This wasn't that bad at all, actually, but it could have been so much better (I'll get to that part later). For those of you who have been following this series, this issue also ties directly into the back-up story in Detective Comics #5, sadly, to its detriment (patience, young padawan).

This issue introduces Scarecrow's new look, by the way, and I think I actually like it. It's basically the same look as he had in Batman Begins, but with an added trench coat. Trench coats are cool. So, obviously, a (black! So scary!) trenchcoat will make Scarecrow cool, too.

All jokes aside, I don't mind his new look. Sure, it's 'edgy' in that "Guys, you like my Rorschach outfit?" type of way. But you know what? I honestly think it's still better than his Wizard of Oz look.

Second part, though: Two-Face comes back home to his hideout, looking like a complete mess, after... trying to get a job?

Yeah, you read that right. After we see Harvey coming back home, we cut to ten days ago and we find, literally, Harvey trying to strong arm a government official into getting his old job as a district attorney back.

Do I need to say more?

Still, Kudranski makes this at the very least worth looking at (for the art, that is) and effectively reminds us of how he would make such a great fit for this book if it actually lived up to its name "Detective Comics." Great stuff, can't wait to see his Batman since his Two-Face is great.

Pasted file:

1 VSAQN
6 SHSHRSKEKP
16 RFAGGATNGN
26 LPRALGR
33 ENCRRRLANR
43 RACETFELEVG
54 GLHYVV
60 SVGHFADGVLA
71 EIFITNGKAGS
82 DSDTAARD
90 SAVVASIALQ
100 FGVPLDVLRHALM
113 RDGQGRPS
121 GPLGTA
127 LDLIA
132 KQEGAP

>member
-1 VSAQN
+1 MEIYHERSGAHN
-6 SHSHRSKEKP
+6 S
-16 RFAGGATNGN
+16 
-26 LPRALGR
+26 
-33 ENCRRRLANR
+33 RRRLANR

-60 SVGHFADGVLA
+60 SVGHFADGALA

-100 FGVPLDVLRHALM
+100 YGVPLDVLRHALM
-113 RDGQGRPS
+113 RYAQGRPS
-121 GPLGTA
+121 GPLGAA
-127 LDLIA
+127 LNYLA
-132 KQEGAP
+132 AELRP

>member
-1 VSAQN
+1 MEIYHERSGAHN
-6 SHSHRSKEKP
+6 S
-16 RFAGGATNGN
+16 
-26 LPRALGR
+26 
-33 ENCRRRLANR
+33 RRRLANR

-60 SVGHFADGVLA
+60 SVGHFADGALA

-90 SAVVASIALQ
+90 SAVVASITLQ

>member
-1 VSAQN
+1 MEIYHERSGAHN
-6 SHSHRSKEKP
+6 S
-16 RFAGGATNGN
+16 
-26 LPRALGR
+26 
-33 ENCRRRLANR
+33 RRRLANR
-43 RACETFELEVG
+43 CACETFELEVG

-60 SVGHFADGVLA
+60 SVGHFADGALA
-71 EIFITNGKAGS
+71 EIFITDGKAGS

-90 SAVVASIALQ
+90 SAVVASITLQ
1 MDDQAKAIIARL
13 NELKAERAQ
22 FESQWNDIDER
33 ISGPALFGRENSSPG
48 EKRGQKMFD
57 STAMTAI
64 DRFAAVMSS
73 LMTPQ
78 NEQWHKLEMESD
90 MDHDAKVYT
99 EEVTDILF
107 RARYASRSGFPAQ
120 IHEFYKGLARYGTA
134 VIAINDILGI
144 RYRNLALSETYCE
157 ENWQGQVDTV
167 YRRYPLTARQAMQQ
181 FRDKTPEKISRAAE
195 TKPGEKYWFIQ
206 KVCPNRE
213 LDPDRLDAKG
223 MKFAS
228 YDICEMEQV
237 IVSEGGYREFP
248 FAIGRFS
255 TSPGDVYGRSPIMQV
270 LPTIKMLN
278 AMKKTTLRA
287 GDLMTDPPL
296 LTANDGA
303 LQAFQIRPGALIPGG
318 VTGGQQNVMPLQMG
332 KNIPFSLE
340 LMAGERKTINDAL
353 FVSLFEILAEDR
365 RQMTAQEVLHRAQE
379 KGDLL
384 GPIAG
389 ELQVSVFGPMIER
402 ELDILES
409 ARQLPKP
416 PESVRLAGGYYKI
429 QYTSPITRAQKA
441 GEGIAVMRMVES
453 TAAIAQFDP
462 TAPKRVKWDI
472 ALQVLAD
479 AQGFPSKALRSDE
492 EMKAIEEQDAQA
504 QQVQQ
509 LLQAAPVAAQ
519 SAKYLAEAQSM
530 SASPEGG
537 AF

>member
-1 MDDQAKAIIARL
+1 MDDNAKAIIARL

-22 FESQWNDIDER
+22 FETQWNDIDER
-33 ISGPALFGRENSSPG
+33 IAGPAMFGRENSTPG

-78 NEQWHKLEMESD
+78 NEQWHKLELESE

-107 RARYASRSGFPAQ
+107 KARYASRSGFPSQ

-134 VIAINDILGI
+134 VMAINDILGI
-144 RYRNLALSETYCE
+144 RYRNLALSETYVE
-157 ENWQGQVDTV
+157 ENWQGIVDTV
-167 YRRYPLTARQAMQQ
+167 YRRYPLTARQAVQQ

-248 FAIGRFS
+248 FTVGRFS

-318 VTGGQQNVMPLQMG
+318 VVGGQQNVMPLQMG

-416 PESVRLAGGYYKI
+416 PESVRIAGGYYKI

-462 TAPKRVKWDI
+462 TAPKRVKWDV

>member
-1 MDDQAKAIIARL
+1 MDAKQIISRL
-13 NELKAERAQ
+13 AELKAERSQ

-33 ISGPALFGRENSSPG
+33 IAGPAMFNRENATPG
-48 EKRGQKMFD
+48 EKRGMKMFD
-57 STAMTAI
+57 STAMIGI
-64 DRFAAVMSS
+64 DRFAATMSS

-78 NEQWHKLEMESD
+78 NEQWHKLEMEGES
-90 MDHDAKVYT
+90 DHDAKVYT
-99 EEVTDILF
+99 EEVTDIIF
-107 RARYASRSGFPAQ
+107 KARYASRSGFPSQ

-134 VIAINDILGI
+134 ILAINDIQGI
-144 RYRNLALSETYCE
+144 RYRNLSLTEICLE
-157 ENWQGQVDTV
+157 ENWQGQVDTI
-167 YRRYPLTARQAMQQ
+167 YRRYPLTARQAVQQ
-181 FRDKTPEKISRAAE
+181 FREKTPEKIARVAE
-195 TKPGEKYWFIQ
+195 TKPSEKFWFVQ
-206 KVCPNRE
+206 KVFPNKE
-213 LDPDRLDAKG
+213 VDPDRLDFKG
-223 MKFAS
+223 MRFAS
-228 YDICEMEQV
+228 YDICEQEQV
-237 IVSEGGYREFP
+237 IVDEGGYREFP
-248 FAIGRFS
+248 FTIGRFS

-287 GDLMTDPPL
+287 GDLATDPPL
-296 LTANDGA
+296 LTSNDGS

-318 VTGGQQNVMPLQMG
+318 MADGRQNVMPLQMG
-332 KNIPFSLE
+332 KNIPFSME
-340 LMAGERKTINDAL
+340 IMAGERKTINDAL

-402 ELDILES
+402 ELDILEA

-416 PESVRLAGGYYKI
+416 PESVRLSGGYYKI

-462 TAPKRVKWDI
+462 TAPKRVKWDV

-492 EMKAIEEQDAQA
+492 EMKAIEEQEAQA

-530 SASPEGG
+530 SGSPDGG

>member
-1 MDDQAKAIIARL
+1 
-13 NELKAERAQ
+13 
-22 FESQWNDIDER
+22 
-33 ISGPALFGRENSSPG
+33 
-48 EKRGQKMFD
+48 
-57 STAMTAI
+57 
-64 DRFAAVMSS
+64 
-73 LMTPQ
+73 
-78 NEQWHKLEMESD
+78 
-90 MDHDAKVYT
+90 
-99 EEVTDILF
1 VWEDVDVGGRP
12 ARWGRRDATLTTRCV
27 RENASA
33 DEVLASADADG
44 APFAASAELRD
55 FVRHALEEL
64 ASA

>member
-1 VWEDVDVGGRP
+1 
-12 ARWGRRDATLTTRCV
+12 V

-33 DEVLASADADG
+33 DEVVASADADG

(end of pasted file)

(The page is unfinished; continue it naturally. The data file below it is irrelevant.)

Look, I've been pretty harsh on this book lately, but seriously, after the last three issues, who wouldn't? And it's especially frustrating to see this book taking such a huge dive in quality when Daniel obviously has very high ambitions for it. It's misstep after misstep, and lately I feel I won't come to see the light at the end of the tunnel. I'm waiting for that sudden turn in quality because sometimes, comic books can turn from shit to gold in just one issue. It does actually happen.